Guys are no longer gravitating to super-skinny fits like they used to. Wider-legged jeans and pants like a dad might purchase are now much more common, and you hardly even see the skinny look anymore.

Skinny is out, but slim is still in.

Light wash jeans

Though dark jeans have been the predominant trend for the last decade or so, it seems we're seeing a bit of reversal— especially in warmer months, when dark colors are traditionally shunned.

Light wash jeans offer a bit more of a relaxed vibe, and their rise in popularity (they've been trending since at least 2013) means they now come in a variety of styles and fits. Your dad's stonewashed Levi's 501s are officially cool.

See the rest of the story at Business Insider

Nike is giving away 400 pairs of LeBron James' 'Equality' shoes for free— here's how to get a pair


Lebron James shoes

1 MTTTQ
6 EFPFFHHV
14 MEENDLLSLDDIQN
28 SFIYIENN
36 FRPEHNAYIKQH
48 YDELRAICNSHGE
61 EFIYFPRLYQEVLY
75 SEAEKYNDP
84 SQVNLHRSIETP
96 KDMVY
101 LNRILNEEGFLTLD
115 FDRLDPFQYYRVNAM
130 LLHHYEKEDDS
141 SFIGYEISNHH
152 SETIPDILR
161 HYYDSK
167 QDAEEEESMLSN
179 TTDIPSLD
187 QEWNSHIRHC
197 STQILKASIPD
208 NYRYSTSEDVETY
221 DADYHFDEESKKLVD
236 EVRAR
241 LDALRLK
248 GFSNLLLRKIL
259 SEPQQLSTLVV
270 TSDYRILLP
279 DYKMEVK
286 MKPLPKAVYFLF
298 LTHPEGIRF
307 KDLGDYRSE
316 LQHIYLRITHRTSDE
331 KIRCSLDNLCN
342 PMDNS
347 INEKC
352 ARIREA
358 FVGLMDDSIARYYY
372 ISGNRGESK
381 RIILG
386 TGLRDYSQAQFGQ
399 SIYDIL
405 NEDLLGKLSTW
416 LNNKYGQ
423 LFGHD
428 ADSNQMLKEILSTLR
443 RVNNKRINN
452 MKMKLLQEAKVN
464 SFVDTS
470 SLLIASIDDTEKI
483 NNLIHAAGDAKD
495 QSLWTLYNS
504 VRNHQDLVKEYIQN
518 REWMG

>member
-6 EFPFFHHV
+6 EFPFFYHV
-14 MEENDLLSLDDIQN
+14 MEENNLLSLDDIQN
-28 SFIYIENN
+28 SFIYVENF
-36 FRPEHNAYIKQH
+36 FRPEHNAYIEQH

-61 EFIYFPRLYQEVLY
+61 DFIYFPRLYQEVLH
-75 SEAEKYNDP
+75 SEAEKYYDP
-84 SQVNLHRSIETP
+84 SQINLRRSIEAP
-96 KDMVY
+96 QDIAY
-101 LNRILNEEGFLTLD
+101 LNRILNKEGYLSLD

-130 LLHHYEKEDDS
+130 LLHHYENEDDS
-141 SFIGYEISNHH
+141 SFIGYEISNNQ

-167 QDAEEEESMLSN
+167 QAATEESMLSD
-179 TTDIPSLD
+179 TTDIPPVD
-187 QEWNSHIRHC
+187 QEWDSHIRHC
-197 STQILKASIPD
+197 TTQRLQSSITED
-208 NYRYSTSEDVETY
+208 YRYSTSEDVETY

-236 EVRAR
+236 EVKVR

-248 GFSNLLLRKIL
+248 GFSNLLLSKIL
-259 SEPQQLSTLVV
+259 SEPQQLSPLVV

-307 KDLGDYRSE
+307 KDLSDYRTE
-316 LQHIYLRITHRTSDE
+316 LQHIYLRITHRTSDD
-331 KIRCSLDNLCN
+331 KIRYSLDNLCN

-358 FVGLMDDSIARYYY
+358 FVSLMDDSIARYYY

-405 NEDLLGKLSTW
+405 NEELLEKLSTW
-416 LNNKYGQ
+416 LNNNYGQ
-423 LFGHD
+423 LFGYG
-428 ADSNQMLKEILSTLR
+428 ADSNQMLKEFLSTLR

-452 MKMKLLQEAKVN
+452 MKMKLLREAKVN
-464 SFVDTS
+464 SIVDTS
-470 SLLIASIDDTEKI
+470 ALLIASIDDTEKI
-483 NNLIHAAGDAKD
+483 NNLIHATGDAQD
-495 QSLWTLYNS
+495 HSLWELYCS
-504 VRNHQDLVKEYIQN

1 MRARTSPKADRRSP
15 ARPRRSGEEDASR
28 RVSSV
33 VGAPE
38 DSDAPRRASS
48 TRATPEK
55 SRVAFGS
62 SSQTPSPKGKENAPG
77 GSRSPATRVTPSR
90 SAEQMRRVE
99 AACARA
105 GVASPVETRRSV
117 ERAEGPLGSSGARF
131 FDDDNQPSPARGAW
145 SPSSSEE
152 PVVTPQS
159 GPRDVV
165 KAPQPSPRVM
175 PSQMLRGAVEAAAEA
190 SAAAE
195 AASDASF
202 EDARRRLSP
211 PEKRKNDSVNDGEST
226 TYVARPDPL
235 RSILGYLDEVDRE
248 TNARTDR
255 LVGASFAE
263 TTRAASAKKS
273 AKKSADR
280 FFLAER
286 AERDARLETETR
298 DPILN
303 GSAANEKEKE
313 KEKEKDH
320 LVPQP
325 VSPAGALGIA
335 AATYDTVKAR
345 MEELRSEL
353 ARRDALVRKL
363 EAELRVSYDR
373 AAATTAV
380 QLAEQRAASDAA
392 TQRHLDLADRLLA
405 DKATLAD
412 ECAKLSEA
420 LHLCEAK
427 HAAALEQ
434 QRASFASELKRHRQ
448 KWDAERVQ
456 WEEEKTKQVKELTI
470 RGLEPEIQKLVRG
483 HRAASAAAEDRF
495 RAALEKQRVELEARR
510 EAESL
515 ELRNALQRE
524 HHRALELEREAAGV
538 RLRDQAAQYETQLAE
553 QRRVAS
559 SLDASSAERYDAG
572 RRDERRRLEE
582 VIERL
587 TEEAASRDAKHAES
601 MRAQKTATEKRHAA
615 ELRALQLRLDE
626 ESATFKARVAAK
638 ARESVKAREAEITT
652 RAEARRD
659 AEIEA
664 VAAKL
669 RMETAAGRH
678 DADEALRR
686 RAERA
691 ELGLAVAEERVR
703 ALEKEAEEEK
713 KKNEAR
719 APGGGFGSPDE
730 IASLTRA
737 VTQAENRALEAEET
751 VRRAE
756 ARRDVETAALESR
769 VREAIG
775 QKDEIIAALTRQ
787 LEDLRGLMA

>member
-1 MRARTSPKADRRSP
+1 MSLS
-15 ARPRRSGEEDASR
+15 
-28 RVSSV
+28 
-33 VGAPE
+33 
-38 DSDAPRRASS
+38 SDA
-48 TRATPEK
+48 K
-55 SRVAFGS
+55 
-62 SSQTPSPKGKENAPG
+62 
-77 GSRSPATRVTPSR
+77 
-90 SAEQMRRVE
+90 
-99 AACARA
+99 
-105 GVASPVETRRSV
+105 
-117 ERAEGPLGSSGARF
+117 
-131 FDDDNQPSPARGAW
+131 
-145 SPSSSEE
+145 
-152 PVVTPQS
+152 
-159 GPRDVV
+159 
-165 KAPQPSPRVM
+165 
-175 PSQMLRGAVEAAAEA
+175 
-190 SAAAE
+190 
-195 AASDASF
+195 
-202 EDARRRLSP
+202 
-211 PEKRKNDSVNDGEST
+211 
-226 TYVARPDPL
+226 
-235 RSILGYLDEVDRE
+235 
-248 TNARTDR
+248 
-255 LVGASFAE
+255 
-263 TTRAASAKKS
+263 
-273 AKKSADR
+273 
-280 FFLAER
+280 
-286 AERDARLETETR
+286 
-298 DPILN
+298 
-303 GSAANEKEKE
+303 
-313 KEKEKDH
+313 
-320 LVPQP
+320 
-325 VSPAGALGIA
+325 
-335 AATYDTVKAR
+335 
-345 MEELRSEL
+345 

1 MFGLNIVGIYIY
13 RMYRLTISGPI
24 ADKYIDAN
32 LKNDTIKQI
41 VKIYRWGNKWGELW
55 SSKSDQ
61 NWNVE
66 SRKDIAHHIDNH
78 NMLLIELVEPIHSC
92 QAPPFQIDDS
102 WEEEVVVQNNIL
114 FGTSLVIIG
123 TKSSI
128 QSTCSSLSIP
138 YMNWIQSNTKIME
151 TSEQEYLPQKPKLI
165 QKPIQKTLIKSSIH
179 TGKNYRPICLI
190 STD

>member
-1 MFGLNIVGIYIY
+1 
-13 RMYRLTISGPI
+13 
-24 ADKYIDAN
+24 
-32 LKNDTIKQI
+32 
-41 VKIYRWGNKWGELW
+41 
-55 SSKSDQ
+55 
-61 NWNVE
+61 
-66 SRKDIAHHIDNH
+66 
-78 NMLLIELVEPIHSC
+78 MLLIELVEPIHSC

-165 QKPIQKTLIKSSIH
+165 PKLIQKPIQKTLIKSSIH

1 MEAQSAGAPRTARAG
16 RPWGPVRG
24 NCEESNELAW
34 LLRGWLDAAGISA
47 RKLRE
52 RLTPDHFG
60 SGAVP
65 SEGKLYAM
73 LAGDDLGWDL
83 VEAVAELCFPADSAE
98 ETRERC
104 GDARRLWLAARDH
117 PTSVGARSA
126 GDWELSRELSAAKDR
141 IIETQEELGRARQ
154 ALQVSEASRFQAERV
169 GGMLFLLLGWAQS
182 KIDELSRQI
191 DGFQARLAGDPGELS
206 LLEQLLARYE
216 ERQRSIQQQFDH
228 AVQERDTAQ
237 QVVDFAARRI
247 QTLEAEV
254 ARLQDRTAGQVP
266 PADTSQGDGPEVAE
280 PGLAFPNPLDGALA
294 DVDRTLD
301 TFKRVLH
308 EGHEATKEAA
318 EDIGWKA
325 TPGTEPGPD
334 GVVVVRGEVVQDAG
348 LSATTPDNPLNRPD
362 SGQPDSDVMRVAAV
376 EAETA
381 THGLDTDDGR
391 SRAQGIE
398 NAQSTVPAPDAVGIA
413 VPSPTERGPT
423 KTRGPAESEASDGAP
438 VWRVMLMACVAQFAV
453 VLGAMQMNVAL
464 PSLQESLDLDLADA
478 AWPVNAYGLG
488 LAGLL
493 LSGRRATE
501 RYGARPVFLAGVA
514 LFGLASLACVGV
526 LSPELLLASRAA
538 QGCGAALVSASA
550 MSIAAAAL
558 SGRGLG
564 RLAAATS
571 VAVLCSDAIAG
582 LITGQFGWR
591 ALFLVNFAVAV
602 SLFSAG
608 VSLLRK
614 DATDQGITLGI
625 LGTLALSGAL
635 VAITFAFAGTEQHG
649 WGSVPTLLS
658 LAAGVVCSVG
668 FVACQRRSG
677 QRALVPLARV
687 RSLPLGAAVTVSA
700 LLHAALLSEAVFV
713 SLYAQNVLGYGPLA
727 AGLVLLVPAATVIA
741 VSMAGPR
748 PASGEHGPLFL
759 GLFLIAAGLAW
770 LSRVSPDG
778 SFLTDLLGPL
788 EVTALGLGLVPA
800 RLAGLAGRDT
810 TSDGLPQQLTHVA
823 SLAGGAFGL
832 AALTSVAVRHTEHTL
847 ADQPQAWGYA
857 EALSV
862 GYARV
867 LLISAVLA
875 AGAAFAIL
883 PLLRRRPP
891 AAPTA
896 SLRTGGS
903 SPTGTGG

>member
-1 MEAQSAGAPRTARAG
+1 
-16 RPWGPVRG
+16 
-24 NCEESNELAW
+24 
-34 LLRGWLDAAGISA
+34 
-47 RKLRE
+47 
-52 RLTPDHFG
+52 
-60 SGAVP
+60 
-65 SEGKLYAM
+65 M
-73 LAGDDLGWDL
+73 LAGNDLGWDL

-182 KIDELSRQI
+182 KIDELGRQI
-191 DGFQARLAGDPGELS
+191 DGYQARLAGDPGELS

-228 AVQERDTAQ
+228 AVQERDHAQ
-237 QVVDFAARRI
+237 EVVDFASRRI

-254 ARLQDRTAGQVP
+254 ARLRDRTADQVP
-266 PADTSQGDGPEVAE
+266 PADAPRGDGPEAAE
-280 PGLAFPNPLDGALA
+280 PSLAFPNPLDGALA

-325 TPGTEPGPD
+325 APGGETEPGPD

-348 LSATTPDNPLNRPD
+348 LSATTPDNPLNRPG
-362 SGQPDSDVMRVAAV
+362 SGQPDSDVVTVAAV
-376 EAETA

• Nike is giving away 400 pairs of LeBron James' signature "Equality" basketball shoes.
  • To win a pair, customers must enter an online drawing.
  • James said the shoes were symbolic of the fight for racial equality in the US. 

Nike is giving away 400 pairs of LeBron James' signature "Equality" basketball shoes as part of a new promotion. 

To win a pair, customers must enter an online drawing. They can submit one entry per shoe size for free, or enter an unlimited number of times for $10 per entry. Customers must have a Nike+ account to submit a paid entry. 

The proceeds from the drawing will go to the Smithsonian National Museum of African American History and Culture. 

The shoes, which feature the word "Equality" across the heel, come in two colors: black and white.

James debuted a black pair at a game in October against the Boston Celtics. In December, he wore one white "Equality" shoe and one black one.  

Nike says winners will be randomly selected for either a black or a white pair and will be encouraged to find a winner of the alternate color to trade with in order to make a mismatched pair "just like LeBron."